Caty Weaver: Welcome, Penelope Poulou, our VOA movie correspondent! How are you doing?
Penelope Poulou: I’m great, it’s great to be here.
CW: Well, thank you very much for doing it. Our listeners really love American movies. Watching them is one of the ways they learn how to speak English.
PP: And it’s a reflection of our way of life.
CW: Absolutely. So, I guess what I would like to know this year are your predictions, because you have been on target the past few years, is that true?
PP: That is very true. But this year, all these nominees are really worth it.
CW: So let’s go ahead and just start with the biggies - best actor.
PP: Best actor?
CW: Just tell me who it’s gonna’ be.
PP: Well, Gary Oldman, come on now.
CW: Yes, for his performance as Winston Churchill in Darkest Hour.
PP: I truly am very confident that he will get the Oscar.
CW: And who is he up against?
PP: He is up against Daniel Day Lewis, who is always superb; and, then of course, Timothée Chalamet, who is (in) Call Me By Your Name. He gives an exceptional performance. Daniel Kaluuya, of course, who plays in Get Out. And he’s wonderful but I would not put him in on the same level as Oldman’s performance. I think everybody’s looking at Oldman in this situation.
CW: Yes, Yes.
PP: As for actresses in a leading role, hands down, Frances McDormand. I really believe that. She plays Mildred in Three Billboards Outside Ebbing, Missouri, and she carries it. And she’s the epitome of female empowerment.
CW: And she’s up against…
PP: Sally Hawkins in The Shape of Water; a very romantic interpretation of her character. Margot Robbie who plays Tonya Harding in I, Tonya. Saoirse Ronan who plays in Lady Bird, of course, and Meryl Streep, who plays in The Post. And Meryl Streep is Meryl Streep. She has gotten these..I don’t know...I’ve miscounted how many nominations she has by now…
CW: At least 20. Maybe 21. I know that she has won at least three Oscars, already. Three. And she is very good in The Post. But that role didn't seem like a challenge for her.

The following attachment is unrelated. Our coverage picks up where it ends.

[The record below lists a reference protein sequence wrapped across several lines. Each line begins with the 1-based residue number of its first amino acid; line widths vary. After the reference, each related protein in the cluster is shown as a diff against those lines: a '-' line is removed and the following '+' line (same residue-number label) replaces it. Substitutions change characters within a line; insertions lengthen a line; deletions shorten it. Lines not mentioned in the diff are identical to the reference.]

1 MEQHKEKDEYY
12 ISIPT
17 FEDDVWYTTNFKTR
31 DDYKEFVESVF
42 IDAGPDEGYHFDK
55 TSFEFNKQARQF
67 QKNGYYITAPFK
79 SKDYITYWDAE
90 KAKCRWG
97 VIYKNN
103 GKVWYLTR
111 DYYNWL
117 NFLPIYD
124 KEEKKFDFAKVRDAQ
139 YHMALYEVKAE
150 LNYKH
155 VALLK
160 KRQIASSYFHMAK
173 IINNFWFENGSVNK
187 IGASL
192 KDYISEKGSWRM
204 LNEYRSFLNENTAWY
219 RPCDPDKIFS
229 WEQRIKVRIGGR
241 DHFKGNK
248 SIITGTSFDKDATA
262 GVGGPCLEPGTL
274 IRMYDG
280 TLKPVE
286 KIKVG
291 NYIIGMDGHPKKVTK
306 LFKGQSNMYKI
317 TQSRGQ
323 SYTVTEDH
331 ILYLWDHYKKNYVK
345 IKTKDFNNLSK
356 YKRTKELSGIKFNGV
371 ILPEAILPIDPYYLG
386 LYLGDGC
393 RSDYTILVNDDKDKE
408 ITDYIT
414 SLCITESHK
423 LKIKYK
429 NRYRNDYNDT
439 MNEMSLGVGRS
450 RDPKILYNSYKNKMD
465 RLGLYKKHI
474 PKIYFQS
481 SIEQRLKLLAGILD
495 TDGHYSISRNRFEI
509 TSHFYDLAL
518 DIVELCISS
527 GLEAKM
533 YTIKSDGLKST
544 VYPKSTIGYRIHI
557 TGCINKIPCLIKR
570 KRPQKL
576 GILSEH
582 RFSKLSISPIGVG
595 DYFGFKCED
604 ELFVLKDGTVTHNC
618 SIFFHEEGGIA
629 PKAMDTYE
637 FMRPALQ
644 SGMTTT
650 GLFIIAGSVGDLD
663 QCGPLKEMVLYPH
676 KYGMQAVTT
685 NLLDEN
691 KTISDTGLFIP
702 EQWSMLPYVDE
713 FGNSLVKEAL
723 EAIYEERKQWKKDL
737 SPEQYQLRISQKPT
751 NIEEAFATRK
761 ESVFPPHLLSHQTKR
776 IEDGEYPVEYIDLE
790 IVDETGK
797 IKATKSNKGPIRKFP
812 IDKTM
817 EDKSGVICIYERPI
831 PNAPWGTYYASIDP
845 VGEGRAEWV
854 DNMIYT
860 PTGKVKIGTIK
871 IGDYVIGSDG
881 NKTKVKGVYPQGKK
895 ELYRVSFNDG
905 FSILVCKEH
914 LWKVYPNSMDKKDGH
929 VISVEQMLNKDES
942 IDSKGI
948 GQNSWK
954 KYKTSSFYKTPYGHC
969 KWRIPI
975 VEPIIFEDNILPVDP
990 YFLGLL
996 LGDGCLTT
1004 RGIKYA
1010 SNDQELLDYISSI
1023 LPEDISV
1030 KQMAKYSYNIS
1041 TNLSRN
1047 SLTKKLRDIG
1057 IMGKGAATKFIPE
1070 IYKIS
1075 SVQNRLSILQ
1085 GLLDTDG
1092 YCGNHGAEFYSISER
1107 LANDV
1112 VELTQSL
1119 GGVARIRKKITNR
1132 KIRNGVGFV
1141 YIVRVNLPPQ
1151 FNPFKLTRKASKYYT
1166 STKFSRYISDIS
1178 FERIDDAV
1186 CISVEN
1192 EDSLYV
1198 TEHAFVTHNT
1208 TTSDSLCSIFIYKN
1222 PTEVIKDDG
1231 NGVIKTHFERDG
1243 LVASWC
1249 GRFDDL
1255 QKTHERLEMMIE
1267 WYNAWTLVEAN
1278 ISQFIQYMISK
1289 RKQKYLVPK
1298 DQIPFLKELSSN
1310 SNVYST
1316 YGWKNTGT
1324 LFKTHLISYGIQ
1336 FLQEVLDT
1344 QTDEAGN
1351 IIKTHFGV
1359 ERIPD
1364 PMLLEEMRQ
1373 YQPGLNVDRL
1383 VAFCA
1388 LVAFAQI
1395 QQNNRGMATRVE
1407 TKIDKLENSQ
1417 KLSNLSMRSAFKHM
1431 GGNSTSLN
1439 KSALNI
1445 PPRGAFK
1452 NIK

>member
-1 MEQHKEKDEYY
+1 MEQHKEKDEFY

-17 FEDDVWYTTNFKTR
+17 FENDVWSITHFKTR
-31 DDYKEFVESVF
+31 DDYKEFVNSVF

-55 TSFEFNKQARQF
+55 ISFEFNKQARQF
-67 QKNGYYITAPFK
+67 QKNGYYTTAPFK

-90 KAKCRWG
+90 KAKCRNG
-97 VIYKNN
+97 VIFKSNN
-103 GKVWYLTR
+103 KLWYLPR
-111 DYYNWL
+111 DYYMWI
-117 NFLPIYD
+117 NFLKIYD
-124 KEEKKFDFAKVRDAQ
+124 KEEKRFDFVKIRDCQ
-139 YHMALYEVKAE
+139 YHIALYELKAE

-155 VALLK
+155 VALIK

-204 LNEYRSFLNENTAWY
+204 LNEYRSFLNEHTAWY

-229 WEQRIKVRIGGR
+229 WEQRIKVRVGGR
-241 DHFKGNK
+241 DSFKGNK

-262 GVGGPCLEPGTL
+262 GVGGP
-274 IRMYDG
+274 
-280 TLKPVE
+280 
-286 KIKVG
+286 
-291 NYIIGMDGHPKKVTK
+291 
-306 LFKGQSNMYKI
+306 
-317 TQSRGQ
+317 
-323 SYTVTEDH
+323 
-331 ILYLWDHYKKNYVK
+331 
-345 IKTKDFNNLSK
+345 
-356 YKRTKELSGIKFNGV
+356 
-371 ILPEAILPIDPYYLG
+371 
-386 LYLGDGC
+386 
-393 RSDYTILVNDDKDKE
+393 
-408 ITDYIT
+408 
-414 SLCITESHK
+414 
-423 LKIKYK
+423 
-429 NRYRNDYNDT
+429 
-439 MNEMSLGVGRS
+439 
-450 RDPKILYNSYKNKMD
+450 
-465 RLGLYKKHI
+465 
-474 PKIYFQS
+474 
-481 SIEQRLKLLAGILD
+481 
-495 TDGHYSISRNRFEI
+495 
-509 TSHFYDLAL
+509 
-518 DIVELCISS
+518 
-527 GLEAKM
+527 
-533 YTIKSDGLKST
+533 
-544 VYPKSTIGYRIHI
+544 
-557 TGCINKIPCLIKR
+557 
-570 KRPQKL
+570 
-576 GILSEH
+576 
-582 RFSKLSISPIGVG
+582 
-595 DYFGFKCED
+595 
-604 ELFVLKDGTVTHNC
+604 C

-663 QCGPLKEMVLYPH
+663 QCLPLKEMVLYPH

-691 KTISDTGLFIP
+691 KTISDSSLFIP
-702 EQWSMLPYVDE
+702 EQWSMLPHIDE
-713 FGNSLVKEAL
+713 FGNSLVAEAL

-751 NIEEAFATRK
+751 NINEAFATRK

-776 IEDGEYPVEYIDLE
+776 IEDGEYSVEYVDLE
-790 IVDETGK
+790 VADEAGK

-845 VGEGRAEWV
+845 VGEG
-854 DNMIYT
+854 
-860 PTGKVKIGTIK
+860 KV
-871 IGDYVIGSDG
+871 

CW: OK, and the last I’m going to do: Best Picture.
PP: Two films. One is Three Billboards Outside Ebbing, Missouri because it carries so many themes in there. But Get Out has captured people’s imagination. My only question mark about Get Out is: if I am to look at the film from a traditional point of view, does it fit the bill to get an Oscar for Best Picture? Usually these kind of pictures were grand on cinematography and this and that and the other. Does it fit the bill? And with that, I would say not so much. But things are changing. And what is important here is that it is a very original story. And it’s so hard to get original stories nowadays.
CW: Absolutely. That’s its edge. But on the other hand, Three Billboards, also very original.
PP: Very original. And so human. And such arcs, such character arcs, such topics.
CW: Exactly. It’s almost too bad that they were put out in the same year.
PP: And of course we need to mention The Shape of Water, because it has gotten, I think,13 nominations. And it is up there. It checks all the boxes. It checks the box of cinematography, it got a nomination there, best director, best editing, and all that. So, it does stand a great chance also.
CW: It doesn’t seem like, though, it has the groundswell.
PP: That is very true. That is absolutely true.
CW: So, I get the feeling you really think the competition is between Get Out and Three Billboards. So what’s it gonna’ be? You’re on the spot!
PP: Uh…I can’t! I can’t go beyond that at this point! I can’t commit!
CW: It’s gonna be fun to watch… and judge you!
PP: Oh my!
CW: Just kidding, Penelope. Thank you so much for coming in and talking.
PP: Well, its always fun taking with you.
CW: Especially at Oscar time. Enjoy them! And, Learning English fans, you can enjoy the Oscars with us beginning at 00:30 UTC Monday. We'll be providing live Oscar updates on Facebook and on our website, Learningenglish.voanews.com. See you then!
Words in This Story
reflection n. - something that shows the effect, existence, or character of something else
absolutely - adv. completely or totally
confident - adj. having a feeling or belief that you can do something well or succeed at something: having confidence
superb - adj. extremely good: excellent or brilliant in a very noticeable way
hands down - exp. easily and decisively; without question.
epitome - n. a perfect example: an example that represents or expresses something very well — usually used in the phrase the epitome of
romantic - adj. of, relating to, or involving love between two people
interpretation - n. the way something is explained or understood
challenge - n. a difficult task or problem : something that is hard to do
original - adj. not like others: new, different, and appealing